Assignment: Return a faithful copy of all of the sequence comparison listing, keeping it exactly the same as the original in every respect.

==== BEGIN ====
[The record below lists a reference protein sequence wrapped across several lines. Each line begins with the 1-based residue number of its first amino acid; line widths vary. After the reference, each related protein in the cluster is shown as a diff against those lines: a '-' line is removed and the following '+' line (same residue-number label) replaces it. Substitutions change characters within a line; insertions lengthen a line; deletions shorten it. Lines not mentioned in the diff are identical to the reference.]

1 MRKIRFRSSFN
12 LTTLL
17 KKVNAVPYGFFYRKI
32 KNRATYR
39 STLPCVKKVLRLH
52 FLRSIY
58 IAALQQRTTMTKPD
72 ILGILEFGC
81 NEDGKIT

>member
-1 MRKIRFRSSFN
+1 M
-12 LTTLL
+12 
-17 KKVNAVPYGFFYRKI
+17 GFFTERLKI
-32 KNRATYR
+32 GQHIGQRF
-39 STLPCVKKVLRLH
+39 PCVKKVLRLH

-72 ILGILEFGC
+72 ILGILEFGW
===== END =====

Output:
[The record below lists a reference protein sequence wrapped across several lines. Each line begins with the 1-based residue number of its first amino acid; line widths vary. After the reference, each related protein in the cluster is shown as a diff against those lines: a '-' line is removed and the following '+' line (same residue-number label) replaces it. Substitutions change characters within a line; insertions lengthen a line; deletions shorten it. Lines not mentioned in the diff are identical to the reference.]

1 MRKIRFRSSFN
12 LTTLL
17 KKVNAVPYGFFYRKI
32 KNRATYR
39 STLPCVKKVLRLH
52 FLRSIY
58 IAALQQRTTMTKPD
72 ILGILEFGC
81 NEDGKIT

>member
-1 MRKIRFRSSFN
+1 M
-12 LTTLL
+12 
-17 KKVNAVPYGFFYRKI
+17 GFFTERLKI
-32 KNRATYR
+32 GQHIGQRF
-39 STLPCVKKVLRLH
+39 PCVKKVLRLH

-72 ILGILEFGC
+72 ILGILEFGW